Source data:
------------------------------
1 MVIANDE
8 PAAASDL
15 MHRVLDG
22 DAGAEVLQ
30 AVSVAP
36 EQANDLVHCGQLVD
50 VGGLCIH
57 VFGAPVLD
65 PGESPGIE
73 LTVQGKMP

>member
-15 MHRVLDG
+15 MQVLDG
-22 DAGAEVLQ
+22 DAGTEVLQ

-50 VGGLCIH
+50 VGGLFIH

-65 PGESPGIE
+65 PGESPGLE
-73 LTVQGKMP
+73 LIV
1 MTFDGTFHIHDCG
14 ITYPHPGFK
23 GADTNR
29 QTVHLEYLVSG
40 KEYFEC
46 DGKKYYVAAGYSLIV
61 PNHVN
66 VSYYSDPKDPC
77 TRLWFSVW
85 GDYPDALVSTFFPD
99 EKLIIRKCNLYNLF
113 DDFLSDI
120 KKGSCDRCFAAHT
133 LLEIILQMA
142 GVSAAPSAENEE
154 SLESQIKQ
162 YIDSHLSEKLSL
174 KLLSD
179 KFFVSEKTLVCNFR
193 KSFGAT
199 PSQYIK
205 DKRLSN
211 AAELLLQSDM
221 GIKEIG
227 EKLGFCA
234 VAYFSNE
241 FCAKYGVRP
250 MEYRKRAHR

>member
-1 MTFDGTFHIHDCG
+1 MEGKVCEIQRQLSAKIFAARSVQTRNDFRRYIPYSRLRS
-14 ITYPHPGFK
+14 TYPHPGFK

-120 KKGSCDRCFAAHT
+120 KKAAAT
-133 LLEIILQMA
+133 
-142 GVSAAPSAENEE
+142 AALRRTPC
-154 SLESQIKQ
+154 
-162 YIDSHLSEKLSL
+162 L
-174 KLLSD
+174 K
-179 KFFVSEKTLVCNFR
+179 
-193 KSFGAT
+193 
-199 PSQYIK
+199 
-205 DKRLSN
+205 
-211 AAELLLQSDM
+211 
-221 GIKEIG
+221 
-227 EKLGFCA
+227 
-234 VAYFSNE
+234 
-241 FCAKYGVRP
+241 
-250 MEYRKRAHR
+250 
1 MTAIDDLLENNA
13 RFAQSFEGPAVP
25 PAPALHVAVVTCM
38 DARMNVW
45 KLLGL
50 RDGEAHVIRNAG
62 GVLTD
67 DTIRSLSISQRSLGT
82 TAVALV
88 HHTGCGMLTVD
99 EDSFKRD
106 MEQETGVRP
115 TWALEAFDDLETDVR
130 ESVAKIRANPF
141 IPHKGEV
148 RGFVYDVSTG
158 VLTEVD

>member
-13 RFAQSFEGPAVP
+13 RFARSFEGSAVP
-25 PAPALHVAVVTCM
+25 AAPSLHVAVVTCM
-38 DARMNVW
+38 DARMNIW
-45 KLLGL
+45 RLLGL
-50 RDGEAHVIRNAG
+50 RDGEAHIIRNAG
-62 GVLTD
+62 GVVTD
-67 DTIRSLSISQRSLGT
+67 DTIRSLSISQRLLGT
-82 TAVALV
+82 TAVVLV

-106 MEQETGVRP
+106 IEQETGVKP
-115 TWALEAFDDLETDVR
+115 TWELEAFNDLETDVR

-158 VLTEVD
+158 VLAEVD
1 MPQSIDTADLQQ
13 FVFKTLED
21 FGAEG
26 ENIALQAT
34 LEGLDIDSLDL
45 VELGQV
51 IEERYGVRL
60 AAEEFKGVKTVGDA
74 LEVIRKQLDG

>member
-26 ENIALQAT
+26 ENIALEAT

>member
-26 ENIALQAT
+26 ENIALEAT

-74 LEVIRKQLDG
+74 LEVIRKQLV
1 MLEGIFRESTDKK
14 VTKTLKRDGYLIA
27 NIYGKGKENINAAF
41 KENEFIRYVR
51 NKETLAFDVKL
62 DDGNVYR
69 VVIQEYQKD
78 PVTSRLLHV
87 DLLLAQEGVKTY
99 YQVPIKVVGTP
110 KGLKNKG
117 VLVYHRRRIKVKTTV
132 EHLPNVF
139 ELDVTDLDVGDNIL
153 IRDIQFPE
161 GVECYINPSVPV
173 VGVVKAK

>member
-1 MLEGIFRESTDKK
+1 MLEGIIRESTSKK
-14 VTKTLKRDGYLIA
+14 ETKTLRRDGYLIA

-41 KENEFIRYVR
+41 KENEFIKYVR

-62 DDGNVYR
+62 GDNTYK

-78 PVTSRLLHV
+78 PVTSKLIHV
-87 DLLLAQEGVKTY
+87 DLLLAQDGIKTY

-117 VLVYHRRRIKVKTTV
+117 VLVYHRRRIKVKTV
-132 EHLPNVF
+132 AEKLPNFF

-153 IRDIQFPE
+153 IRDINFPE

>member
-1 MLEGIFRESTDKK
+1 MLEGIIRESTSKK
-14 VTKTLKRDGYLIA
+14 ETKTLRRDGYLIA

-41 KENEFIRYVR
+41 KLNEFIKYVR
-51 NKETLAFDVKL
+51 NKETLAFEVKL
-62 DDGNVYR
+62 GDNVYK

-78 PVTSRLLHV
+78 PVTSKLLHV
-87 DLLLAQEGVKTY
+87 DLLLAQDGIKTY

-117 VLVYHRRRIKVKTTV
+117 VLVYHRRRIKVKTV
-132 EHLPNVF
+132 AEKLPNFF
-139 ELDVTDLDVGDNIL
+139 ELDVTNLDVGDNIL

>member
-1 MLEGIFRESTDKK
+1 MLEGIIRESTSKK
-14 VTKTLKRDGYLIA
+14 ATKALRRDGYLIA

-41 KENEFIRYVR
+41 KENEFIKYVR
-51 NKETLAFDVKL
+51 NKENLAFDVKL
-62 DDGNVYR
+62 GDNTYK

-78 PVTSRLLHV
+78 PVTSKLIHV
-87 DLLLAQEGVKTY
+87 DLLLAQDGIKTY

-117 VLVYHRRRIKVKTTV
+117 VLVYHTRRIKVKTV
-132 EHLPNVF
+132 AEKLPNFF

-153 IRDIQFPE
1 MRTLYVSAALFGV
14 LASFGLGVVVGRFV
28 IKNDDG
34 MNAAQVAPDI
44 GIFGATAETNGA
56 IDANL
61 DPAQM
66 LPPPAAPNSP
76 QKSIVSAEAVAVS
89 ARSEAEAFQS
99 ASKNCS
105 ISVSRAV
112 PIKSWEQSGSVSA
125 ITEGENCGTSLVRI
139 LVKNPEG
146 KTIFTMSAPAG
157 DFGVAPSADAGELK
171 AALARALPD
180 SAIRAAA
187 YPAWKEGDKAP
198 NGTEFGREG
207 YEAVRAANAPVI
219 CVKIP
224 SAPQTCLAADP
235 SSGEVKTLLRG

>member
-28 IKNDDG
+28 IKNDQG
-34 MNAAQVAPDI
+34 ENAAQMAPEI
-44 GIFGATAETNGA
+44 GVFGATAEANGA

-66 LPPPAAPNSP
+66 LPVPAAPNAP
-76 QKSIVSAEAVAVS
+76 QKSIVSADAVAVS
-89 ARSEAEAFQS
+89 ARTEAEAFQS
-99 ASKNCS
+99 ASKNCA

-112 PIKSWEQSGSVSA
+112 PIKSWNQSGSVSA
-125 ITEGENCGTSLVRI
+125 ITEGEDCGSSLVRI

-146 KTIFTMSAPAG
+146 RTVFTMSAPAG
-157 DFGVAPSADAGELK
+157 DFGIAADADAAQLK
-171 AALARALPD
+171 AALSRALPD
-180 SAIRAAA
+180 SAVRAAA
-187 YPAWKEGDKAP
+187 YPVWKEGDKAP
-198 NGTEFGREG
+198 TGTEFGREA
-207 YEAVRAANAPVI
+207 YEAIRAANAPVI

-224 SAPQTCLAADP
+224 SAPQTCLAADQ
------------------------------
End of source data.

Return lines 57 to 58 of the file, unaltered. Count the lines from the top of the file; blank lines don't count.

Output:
-133 LLEIILQMA
+133 